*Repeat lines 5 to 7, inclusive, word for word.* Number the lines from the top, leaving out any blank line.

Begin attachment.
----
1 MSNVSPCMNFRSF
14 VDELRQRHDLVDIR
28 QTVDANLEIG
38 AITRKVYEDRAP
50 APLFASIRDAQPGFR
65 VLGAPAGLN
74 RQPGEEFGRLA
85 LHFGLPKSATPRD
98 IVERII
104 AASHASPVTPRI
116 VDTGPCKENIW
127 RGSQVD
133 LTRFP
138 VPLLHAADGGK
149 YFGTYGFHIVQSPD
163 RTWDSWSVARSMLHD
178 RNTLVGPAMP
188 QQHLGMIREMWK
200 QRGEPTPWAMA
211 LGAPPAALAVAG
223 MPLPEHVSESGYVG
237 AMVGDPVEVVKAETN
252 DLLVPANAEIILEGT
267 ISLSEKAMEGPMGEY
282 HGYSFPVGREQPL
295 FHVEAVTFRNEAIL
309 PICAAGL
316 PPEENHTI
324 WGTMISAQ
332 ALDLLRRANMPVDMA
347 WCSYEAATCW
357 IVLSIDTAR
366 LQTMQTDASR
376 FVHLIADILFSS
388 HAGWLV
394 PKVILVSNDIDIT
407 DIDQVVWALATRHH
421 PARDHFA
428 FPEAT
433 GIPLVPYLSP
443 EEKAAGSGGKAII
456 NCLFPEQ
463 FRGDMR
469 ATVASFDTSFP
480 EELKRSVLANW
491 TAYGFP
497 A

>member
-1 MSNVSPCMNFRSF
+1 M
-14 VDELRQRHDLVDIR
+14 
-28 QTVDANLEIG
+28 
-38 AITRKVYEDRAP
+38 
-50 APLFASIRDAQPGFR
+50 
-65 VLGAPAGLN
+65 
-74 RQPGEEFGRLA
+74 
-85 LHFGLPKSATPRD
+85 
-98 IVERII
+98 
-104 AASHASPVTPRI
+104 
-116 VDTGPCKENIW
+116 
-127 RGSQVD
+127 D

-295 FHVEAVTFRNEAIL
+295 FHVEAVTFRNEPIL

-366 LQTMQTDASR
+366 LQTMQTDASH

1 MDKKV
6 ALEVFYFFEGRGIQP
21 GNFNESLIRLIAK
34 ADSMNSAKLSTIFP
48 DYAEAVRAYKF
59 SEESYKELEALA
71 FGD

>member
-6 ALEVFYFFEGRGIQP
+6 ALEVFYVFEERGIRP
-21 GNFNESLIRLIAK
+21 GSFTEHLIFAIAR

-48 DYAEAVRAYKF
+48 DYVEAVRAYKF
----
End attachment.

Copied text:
50 APLFASIRDAQPGFR
65 VLGAPAGLN
74 RQPGEEFGRLA